The Whisky Exchange Whisky Show 5-7 October 2013, London, UK
For the photo gallery, click here
Day 1: Sunday October 6
Travelling within London on a Sunday is not always easy. With the Jubilee line closed for maintenance, access to the region of Southwark where I had my hotel was rather problematic and time consuming. I managed anyway to reach the Whisky Show at around 3.30 PM and an intense tasting session started, beginning with Hunter Laing and a rich, intense, complex Glencadam 34YO with a well integrated sherry influence. In a random order, the whiskies tasted on that day were the following ones:
From Buffalo Trace, I went first for the Rye whiskies first with the Sazerac 18 yo, a light, subtle, elegant whiskey on mild spices and nice fruity notes (apricots and some peach), while the Sazerac Antique Collection 2013 had strong spicy notes of rye, oak, with a slightly rough edge becoming smoother with water. The George Stagg was oaky, woody, hot, intense and with some bubble gum. A whiskey that required water.
|The Buffalo Trace stand|
Ardbog: A nice, rather dry, peaty and smoky Ardbeg, less zesty than the regular 10 YO, with the manzanilla casks contributing to some softness. About 100,000 bottles of this Ardbog have been released.
All 5-6000 bottles Bowmore Devil’s casks were sold out, so no chance of tasting this one, unfortunately.
At Kilchoman, I enjoyed a nice chat with Anthony Wills, who is pleased with the progress of the brand. At the start of the distillery, the production of Kilchoman was 50,000 and steadily increased to 125,000 LPA in 2012, following the trend in sales. Amongst the new products, I tasted the Kilchoman 2007 6 YO: A nice dram, with some peanut butter flavours, a nice peatiness and oiliness, followed by the Kilchoman Single Cask for TWE: a very peaty, intense and rather oaky version of Kilchoman. Between this bottling and the 2007 vintage the contrast is pronounced, showing how the Kilchoman whisky evolves with maturation.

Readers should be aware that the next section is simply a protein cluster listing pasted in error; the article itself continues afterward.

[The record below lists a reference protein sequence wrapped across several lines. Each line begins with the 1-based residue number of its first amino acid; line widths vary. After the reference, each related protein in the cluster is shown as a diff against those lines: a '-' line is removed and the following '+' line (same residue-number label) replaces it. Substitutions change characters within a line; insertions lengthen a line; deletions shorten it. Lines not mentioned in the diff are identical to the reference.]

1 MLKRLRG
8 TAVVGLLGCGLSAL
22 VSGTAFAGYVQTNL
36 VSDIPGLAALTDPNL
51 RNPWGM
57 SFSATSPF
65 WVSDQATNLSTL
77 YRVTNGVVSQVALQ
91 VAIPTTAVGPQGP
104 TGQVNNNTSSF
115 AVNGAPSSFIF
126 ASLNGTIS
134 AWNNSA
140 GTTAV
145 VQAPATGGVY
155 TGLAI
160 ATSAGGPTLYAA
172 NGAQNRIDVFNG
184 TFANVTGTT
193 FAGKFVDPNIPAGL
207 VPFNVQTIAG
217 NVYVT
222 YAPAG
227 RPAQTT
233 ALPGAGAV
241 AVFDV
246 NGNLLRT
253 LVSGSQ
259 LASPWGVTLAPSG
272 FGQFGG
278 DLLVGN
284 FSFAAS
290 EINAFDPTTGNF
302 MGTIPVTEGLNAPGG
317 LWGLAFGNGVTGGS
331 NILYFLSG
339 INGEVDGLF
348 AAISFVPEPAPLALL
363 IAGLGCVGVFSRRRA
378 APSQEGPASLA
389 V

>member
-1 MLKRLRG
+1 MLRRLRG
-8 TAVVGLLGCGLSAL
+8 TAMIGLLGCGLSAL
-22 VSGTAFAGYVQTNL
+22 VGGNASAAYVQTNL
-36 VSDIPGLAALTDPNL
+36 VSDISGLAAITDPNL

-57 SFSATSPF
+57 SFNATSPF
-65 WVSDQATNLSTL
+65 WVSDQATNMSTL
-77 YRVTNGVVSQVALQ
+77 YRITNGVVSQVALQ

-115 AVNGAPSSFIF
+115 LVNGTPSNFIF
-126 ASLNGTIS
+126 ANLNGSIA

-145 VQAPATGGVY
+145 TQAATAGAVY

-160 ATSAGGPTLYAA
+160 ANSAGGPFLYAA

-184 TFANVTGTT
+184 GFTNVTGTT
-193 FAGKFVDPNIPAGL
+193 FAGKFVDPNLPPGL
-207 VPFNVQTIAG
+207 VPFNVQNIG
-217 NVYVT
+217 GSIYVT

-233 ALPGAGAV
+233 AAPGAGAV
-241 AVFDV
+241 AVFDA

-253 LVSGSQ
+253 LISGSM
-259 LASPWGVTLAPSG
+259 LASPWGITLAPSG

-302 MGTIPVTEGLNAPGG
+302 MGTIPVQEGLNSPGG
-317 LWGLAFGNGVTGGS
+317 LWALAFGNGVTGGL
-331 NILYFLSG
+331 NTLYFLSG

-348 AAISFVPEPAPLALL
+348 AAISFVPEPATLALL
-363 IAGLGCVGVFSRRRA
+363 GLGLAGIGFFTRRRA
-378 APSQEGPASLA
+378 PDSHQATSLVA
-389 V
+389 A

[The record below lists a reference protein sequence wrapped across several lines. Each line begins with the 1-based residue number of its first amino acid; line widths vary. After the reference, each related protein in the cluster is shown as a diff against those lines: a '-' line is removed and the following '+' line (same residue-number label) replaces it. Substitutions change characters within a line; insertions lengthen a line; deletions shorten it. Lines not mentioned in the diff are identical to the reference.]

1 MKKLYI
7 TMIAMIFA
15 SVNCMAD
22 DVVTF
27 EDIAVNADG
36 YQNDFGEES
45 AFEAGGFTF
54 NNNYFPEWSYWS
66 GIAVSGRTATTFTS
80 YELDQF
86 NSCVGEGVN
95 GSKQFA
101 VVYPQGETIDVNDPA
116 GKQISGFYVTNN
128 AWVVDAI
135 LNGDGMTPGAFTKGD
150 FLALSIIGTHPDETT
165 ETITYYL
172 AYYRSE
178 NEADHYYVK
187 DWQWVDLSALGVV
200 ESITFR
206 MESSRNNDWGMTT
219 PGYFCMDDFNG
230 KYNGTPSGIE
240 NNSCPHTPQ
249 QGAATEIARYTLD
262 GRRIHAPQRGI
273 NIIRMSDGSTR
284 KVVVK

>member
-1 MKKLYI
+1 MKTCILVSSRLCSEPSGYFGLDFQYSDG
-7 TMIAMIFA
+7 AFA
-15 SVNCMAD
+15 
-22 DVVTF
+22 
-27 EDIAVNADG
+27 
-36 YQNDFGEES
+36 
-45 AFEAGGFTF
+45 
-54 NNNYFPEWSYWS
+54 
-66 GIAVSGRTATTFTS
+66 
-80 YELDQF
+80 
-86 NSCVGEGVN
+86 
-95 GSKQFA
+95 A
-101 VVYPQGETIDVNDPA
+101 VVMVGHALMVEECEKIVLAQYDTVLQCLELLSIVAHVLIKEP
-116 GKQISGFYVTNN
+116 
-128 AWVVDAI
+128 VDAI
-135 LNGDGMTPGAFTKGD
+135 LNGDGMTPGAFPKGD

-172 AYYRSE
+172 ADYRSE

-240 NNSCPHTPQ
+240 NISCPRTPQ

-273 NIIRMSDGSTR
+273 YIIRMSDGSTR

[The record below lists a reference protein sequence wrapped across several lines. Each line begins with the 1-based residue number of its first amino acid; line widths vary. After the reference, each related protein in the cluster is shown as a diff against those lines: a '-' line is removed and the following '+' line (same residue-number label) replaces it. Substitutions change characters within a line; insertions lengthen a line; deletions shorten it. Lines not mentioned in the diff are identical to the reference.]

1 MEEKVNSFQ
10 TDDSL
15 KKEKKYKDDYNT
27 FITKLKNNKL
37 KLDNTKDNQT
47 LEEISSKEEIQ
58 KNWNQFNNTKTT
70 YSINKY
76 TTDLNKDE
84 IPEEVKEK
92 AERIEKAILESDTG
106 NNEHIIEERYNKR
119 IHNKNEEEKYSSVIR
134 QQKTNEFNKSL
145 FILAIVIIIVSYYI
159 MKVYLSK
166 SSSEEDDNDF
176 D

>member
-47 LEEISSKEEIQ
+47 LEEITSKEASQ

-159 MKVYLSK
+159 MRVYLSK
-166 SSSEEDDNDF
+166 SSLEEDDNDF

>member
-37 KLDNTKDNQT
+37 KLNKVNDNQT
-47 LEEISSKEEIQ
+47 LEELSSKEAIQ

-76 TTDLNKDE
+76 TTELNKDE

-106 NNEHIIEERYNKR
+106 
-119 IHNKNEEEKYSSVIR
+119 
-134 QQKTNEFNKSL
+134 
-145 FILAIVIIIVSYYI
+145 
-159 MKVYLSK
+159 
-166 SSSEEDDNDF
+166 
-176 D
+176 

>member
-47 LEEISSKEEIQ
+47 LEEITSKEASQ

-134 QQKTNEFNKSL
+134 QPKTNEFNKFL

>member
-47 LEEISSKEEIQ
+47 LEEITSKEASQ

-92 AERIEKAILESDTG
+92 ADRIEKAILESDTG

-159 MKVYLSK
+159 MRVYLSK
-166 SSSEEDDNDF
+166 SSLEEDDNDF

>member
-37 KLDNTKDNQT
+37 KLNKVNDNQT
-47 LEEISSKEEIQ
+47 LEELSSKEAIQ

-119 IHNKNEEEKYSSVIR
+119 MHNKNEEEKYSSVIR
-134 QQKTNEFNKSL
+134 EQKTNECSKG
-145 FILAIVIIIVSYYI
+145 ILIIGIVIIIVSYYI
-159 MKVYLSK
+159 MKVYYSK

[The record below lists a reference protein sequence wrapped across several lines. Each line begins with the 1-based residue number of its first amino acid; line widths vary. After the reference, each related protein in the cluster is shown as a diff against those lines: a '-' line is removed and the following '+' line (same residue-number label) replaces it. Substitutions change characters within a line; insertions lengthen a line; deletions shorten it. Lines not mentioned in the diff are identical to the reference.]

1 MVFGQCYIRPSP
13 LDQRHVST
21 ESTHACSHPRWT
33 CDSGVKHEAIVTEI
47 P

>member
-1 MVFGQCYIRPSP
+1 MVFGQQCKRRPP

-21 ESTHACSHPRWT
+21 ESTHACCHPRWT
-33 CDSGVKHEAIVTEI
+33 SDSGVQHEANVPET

|The Kilchoman stand enjoying a break|
Tomatin: The new version, the Cu Bochan is a vatting of peated, sherry and virgin oak casks giving a rather light, but nicely peated and balanced whisky. The new Legacy is a new non-age statement containing a certain proportion of virgin oak. Slightly young.
Glen Garioch Sherry Cask: A very round and rather waxy whisky, with the sherry giving more weight to the body and a sherry rather on the vegetal-yeasty side and some light rubbery notes. It will definitely need to be tasted again.
The new Tamdhu 10 YO is 100% sherry matured. A very smooth, well rounded and full bodied whisky, with just a trace of rubber.
Paul John is a single malt from India, more precisely from the region of Goa. One version, the lightly peated (The Edited?)one is young, sweet and smooth, with fruits from the orchards and some lightly dry peaty notes., while non-peated (The Brilliance ?) version tasted rougher and slightly immature, with more pear notes. In any case, they are rather well made whiskies and a comparison with some Amrut will be interesting.
|The Paul John stand|
The Ben Nevis traditional is a new medium peated whisky, rather light and reminding me somewhat of an old style of whisky, similar to the Shackelton.
|The Ben Nevis Tradional, with its retro label and style|
The Bruichladdich Scottish Barley was surprisingly smooth and rather smoky considering than unpeated barley was used. There was no age statement on the Port Charlotte Scottish Barley, but it was very peaty, smooth, with some pear drops and appeared rather young.
The Caol Ila for the Whisky Show was a good and clean middle aged Caol Ila, maritime and very enjoyable to drink.